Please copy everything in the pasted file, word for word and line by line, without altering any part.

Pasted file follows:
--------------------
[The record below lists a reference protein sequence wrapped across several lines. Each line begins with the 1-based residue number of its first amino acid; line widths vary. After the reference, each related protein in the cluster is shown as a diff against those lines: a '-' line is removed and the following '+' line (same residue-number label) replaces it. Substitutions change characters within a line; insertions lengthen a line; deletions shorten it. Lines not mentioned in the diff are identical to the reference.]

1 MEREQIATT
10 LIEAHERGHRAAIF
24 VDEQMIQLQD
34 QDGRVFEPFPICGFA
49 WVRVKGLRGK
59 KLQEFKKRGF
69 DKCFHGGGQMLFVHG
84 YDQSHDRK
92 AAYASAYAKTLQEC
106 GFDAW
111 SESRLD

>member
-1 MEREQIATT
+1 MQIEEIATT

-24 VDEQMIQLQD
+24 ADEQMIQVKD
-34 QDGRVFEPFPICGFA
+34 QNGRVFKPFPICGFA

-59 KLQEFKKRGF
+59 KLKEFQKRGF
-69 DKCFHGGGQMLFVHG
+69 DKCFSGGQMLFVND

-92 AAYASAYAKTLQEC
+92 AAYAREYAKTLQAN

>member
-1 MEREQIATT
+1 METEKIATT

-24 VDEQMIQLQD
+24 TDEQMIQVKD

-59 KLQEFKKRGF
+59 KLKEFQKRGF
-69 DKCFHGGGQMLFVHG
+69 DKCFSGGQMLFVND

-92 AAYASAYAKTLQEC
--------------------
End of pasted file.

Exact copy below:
[The record below lists a reference protein sequence wrapped across several lines. Each line begins with the 1-based residue number of its first amino acid; line widths vary. After the reference, each related protein in the cluster is shown as a diff against those lines: a '-' line is removed and the following '+' line (same residue-number label) replaces it. Substitutions change characters within a line; insertions lengthen a line; deletions shorten it. Lines not mentioned in the diff are identical to the reference.]

1 MEREQIATT
10 LIEAHERGHRAAIF
24 VDEQMIQLQD
34 QDGRVFEPFPICGFA
49 WVRVKGLRGK
59 KLQEFKKRGF
69 DKCFHGGGQMLFVHG
84 YDQSHDRK
92 AAYASAYAKTLQEC
106 GFDAW
111 SESRLD

>member
-1 MEREQIATT
+1 MQIEEIATT

-24 VDEQMIQLQD
+24 ADEQMIQVKD
-34 QDGRVFEPFPICGFA
+34 QNGRVFKPFPICGFA

-59 KLQEFKKRGF
+59 KLKEFQKRGF
-69 DKCFHGGGQMLFVHG
+69 DKCFSGGQMLFVND

-92 AAYASAYAKTLQEC
+92 AAYAREYAKTLQAN

>member
-1 MEREQIATT
+1 METEKIATT

-24 VDEQMIQLQD
+24 TDEQMIQVKD

-59 KLQEFKKRGF
+59 KLKEFQKRGF
-69 DKCFHGGGQMLFVHG
+69 DKCFSGGQMLFVND

-92 AAYASAYAKTLQEC